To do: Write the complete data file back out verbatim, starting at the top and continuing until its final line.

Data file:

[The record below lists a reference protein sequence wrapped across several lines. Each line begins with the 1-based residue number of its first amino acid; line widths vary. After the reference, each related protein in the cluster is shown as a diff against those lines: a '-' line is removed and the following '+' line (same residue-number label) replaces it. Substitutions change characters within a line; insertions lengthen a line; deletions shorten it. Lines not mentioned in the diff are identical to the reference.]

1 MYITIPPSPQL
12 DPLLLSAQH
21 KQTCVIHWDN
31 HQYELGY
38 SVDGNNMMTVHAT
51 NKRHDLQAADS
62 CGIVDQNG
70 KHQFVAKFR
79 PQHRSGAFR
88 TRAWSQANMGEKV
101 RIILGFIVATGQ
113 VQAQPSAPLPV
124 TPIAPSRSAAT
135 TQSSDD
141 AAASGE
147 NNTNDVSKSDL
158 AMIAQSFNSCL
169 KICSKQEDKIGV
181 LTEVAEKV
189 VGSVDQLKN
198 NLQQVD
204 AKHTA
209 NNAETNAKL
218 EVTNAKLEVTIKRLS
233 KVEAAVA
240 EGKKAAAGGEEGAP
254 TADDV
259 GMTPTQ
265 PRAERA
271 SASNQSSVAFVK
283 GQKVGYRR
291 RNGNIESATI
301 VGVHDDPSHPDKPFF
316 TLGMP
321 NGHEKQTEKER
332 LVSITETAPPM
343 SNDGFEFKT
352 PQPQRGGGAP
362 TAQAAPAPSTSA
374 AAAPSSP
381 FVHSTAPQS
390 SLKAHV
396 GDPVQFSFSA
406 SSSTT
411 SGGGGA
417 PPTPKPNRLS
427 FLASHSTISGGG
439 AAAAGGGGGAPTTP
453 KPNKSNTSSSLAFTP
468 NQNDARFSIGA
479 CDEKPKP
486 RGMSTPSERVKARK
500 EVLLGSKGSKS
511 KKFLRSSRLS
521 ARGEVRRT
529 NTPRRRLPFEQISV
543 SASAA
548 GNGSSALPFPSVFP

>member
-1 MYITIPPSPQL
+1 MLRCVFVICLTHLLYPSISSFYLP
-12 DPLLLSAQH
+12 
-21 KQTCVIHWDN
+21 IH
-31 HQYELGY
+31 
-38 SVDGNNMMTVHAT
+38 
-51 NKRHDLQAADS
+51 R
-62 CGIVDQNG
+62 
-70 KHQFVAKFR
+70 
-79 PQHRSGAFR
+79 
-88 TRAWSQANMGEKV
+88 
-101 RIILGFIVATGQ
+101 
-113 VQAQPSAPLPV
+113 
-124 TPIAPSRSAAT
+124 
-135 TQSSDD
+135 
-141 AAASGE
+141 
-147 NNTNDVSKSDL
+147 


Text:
[The record below lists a reference protein sequence wrapped across several lines. Each line begins with the 1-based residue number of its first amino acid; line widths vary. After the reference, each related protein in the cluster is shown as a diff against those lines: a '-' line is removed and the following '+' line (same residue-number label) replaces it. Substitutions change characters within a line; insertions lengthen a line; deletions shorten it. Lines not mentioned in the diff are identical to the reference.]

1 MYITIPPSPQL
12 DPLLLSAQH
21 KQTCVIHWDN
31 HQYELGY
38 SVDGNNMMTVHAT
51 NKRHDLQAADS
62 CGIVDQNG
70 KHQFVAKFR
79 PQHRSGAFR
88 TRAWSQANMGEKV
101 RIILGFIVATGQ
113 VQAQPSAPLPV
124 TPIAPSRSAAT
135 TQSSDD
141 AAASGE
147 NNTNDVSKSDL
158 AMIAQSFNSCL
169 KICSKQEDKIGV
181 LTEVAEKV
189 VGSVDQLKN
198 NLQQVD
204 AKHTA
209 NNAETNAKL
218 EVTNAKLEVTIKRLS
233 KVEAAVA
240 EGKKAAAGGEEGAP
254 TADDV
259 GMTPTQ
265 PRAERA
271 SASNQSSVAFVK
283 GQKVGYRR
291 RNGNIESATI
301 VGVHDDPSHPDKPFF
316 TLGMP
321 NGHEKQTEKER
332 LVSITETAPPM
343 SNDGFEFKT
352 PQPQRGGGAP
362 TAQAAPAPSTSA
374 AAAPSSP
381 FVHSTAPQS
390 SLKAHV
396 GDPVQFSFSA
406 SSSTT
411 SGGGGA
417 PPTPKPNRLS
427 FLASHSTISGGG
439 AAAAGGGGGAPTTP
453 KPNKSNTSSSLAFTP
468 NQNDARFSIGA
479 CDEKPKP
486 RGMSTPSERVKARK
500 EVLLGSKGSKS
511 KKFLRSSRLS
521 ARGEVRRT
529 NTPRRRLPFEQISV
543 SASAA
548 GNGSSALPFPSVFP

>member
-1 MYITIPPSPQL
+1 MLRCVFVICLTHLLYPSISSFYLP
-12 DPLLLSAQH
+12 
-21 KQTCVIHWDN
+21 IH
-31 HQYELGY
+31 
-38 SVDGNNMMTVHAT
+38 
-51 NKRHDLQAADS
+51 R
-62 CGIVDQNG
+62 
-70 KHQFVAKFR
+70 
-79 PQHRSGAFR
+79 
-88 TRAWSQANMGEKV
+88 
-101 RIILGFIVATGQ
+101 
-113 VQAQPSAPLPV
+113 
-124 TPIAPSRSAAT
+124 
-135 TQSSDD
+135 
-141 AAASGE
+141 
-147 NNTNDVSKSDL
+147 